19. Mr. Sen next contended that the review applications should not have been dismissed without affording an opportunity to the appellants to rectify the defects. There is no dispute that no fees, far less the requisite fees to accompany the review applications under Rules 38 and 44(1) were paid when the applications were filed. Accordingly, there were no valid applications in the eye of law before the authorities and there was also no legal obligation on the part of the authorities to afford the appellants any opportunity to 'rectify the defects', as these were not really defects in the applications but the conditions preceding or accompanying such applications. Further, as we shall presently see, the grounds for review even if tenable, are being considered by us so that there is no scope for any prejudice to the appellants. Mr. Sen contended that there could be no assessment under Section 9(3)(iii) of the 1954 Act as the appellants were registered dealers under the Act. This contention has no substance as the appellants admittedly were not registered under the 1954 Act, which was a mandatory obligation upon them as dealer selling notified commodities manufactured by them in West Bengal. The appellants were registered dealers under the 1941 Act, but such registration did not absolve them from registration under the 1954 Act.
20. The next point urged by Mr. Sen centres round Notification No. 506-F.T. dated 3rd March, 1958. By that notification, under powers conferred by Section 26 of the 1954 Act, the Government exempted from the operation of the said Act with effect from 14th December, 1957, 'sugar', being a notified commodity within the meaning of Clause (i) of that section. Under the said Clause (i), 'sugar' is a notified commodity in respect whereof duties of excise are leviable under Sub-section (1) of Section 3 of the Additional Duties of Excise (Goods of Special Importance) Act, 1957. This Act of 1957 was intended to provide for levy and collection of additional duties of excise on certain goods and for the distribution of a part of the net proceeds thereof among the States, according to the principle of distribution recommended by the Finance Commission. 'Sugar' in the said Act has the same meaning assigned to it by item No. 1 (formerly 8) of the Central Excises and Salt Act, 1944, as having more than 90 per cent sucrose content at 105 centigrade. These provisions indicate, as we have already seen, the necessity of associating the definition of sugar in the Central Act with the State Acts.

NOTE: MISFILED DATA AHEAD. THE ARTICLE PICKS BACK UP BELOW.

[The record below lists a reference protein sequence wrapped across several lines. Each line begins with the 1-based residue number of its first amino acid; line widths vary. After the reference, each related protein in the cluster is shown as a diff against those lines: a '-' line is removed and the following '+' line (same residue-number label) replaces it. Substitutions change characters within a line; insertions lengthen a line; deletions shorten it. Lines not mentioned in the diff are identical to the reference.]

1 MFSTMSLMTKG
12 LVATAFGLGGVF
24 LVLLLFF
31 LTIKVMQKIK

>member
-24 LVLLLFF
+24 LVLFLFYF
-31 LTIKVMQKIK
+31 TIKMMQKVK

21. Thus 'sugar' was exempted from payment of tax with effect from 14th December, 1957, so that for sales of sugar-candy by the appellants during the period from 14th December, 1957, till Chaitra 30, 1364 B.S. (13th April, 1958) no sales tax under the 1954 Act was leviable or payable by the appellants. As the assessment order for 1364 B.S. includes the sales during the said period, the assessment order requires a modification, excluding from computation the sales of sugar-candy effected by the appellants during the period. There is, however, no infirmity in respect of the assessment orders for 1363 B.S. and for 1362 B.S. ; the assessment has rightly been made from 26th September, 1955, when 'sugar' became liable to tax.
22. Mr. Chakravarty submitted that the application under Article 226(1) is not maintainable as the appellants had an elaborate and complete machinery in the 1954 Act to remedy their grievances, if any, but the statutory remedy was not availed of by the appellants. This contention has no force as the appellants challenged the competency and jurisdiction of the Commercial Tax Officer to make assessment on sales of sugar, which according to the appellants was not allowed in law.
23. In the premises, the challenge to the assessment orders of 1362 and 1363 B.S. cannot be sustained and the appeal in respect thereof is dismissed. The assessment order for 1364 B.S. and the certificate therefor are quashed as it includes sales for a period when sugar was exempted from tax under the 1954 Act. The Commercial Tax Officer however will proceed to pass orders of assessment in respect of sales of cane sugar-candy and palm sugar-candy for the year 1364 B.S., up to 13th December, 1957, on notice to the appellants, who will be afforded suitable opportunity to produce their books and papers for the purpose. If, however, the appellants fail to produce necessary papers for any reason, the Commercial Tax Officer will proceed in accordance with law to assess the tax payable to the best of his judgment and to recover the tax as may be found due.
24. The appeal accordingly is allowed in part as indicated above. Let appropriate writ issue accordingly in respect of the assessment order for 1364 B.S. There will be no order for costs and all interim orders are vacated
Bankim Chandra Roy, J.